Relocating to another country can wreck havoc on a child’s sense of security. This is especially true when the journey is filled with uncertainty and dangerous events. Yuvi’s Candy Tree (Lerner Publishing Group, 2011) provides a fictionalized account of a young Ethiopian girl’s journey to Israel with a short stopover at a refugee camp and a flight to Israel. Lesley Simpson based this fictional story on the facts that she learned from Yuvi Tashome, an Ethiopian woman who was airlifted to Israel during Operation Moses in the 1980s.
After centuries of worldwide anti-Semitic policies that limited Jewish immigration, the newly formed Israeli government created a controversial immigration policy. The Israeli Declaration of Independence stated that immigration to Israel would be open to all Jews. In 1950, the Law of Return granted automatic citizenship to Jews who wanted to relocate to Israel. In the 1970s, the Chief Rabbinate in Israel declared that Ethiopian Jews had the right to immigrate to Israel under the Law of Return. A few years later, the Israeli Defense Forces, the CIA, the Sudanese security forces, and local mercenaries worked together in a covert operation (Operation Moses) to rescue thousands of starving Ethiopian Jews. Lesley uses this point in history as the setting for this historical fiction picture book. Janice Lee Porter supplements the text with sweeping earth tone images that add to the mystique of a desert trek.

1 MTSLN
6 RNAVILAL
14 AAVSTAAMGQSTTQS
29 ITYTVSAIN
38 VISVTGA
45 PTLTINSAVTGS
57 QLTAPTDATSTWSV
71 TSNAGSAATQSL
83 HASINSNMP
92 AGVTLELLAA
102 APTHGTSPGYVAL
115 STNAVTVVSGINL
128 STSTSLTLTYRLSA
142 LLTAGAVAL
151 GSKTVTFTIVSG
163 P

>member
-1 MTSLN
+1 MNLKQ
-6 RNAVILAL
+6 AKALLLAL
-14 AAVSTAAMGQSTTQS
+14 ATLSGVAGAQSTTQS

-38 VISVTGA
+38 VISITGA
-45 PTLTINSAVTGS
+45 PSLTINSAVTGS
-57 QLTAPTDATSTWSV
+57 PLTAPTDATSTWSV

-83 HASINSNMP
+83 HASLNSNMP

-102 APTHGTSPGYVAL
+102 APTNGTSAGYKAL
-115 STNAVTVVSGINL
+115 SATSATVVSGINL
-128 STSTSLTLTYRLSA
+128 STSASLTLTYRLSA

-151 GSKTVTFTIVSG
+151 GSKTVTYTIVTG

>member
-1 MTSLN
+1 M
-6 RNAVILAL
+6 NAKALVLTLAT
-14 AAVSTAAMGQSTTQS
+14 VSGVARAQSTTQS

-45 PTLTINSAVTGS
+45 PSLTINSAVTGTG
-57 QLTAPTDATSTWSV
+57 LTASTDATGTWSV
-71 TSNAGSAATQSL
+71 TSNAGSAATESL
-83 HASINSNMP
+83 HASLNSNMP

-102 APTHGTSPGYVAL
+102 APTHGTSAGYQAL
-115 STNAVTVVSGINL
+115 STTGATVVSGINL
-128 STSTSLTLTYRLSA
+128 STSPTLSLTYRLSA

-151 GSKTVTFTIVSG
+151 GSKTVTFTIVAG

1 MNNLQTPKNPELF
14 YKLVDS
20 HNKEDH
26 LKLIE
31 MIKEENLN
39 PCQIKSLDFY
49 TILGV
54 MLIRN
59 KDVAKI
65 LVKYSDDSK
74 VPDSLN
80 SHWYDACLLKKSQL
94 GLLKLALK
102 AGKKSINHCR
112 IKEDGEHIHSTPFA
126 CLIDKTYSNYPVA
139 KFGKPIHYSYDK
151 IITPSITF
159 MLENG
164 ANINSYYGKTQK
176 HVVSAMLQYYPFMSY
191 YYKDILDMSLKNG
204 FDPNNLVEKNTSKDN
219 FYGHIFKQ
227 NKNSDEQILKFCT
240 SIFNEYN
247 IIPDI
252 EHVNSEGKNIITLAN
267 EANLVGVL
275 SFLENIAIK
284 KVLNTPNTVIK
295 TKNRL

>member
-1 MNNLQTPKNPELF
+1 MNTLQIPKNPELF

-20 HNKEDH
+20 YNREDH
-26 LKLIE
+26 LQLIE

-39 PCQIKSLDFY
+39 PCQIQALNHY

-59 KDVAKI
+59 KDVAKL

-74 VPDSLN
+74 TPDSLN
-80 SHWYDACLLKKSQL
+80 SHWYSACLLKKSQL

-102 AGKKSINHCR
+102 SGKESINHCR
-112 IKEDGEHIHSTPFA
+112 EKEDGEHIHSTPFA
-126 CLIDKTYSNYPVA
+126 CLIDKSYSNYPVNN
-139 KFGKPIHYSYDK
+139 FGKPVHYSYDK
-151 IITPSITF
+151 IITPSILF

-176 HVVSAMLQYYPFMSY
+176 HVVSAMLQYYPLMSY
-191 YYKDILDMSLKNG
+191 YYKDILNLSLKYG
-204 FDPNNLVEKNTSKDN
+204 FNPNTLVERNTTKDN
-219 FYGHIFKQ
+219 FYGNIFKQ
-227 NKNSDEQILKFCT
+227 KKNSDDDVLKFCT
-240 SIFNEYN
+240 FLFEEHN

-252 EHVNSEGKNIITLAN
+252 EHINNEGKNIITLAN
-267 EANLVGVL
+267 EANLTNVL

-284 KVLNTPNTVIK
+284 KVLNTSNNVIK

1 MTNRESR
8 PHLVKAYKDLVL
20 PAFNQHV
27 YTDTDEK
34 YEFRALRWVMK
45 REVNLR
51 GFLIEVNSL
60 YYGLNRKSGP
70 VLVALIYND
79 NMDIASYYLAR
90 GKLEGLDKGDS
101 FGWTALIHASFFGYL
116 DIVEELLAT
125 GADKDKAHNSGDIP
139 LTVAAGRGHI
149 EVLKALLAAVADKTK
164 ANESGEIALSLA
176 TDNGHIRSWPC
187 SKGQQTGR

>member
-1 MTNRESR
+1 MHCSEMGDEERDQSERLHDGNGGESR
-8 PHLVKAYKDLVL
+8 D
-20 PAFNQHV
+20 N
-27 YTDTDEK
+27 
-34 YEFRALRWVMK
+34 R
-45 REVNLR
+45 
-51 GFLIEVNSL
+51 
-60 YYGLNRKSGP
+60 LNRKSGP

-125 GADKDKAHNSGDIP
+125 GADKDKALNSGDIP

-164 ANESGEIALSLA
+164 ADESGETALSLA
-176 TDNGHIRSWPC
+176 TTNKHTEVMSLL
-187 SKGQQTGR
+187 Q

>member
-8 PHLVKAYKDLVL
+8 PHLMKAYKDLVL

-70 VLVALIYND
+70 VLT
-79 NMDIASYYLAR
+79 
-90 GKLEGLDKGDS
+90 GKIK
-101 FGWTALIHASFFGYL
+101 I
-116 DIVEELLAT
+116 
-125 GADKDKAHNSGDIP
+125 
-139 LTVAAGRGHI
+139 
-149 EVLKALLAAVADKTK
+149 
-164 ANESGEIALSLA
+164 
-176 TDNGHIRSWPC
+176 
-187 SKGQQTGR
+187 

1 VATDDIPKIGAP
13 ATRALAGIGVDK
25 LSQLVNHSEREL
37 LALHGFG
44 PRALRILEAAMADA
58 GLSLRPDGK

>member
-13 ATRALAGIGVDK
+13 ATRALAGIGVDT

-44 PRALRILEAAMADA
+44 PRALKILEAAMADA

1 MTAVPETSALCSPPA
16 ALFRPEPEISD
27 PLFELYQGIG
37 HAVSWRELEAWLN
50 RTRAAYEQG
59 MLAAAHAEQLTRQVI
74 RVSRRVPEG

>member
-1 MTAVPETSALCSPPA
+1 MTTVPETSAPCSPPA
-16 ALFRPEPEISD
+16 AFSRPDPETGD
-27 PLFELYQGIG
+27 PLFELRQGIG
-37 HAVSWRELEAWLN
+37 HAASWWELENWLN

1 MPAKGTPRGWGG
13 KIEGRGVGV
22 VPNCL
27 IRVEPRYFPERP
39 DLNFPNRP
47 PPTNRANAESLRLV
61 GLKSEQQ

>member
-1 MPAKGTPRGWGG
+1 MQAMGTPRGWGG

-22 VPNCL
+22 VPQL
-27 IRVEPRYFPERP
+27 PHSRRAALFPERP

From the simple perspective of a five year old girl, the reader observes the perils that Yuvi faced as she rode on a donkey through the desert with her relatives. Robbers were a constant source of fear. By the time Yuvi reached the airplane that would take her to Israel, she was severely dehydrated and in need of medical attention.Despite the hardship of her journey, she continued to voice her hopes and dreams for a better life along with her natural wish for candy. These optimistic sentiments can be shared by anyone who has relocated to improve their lot in life.
While I was reading this book, I immediately connected with two books that I recently reviewed- When Jessie Came Across the Sea and My Shoes and I. All three books focus on a young person’s heroic journey.
- Canadian Jewish Book Award for Youth Literature
- Ethiopian culture and history
- Drought and famine
- Ethiopian Jews (Falashas and Beta Israel)
- Migration due to famine
- Immigration from one country to another
- Reasons for immigration or relocating
- Hopes and fears
- Law of Return
- Israeli history and culture
- Operation Moses
- Orange trees
- Being separated from one’s parents
- Adapting to a new culture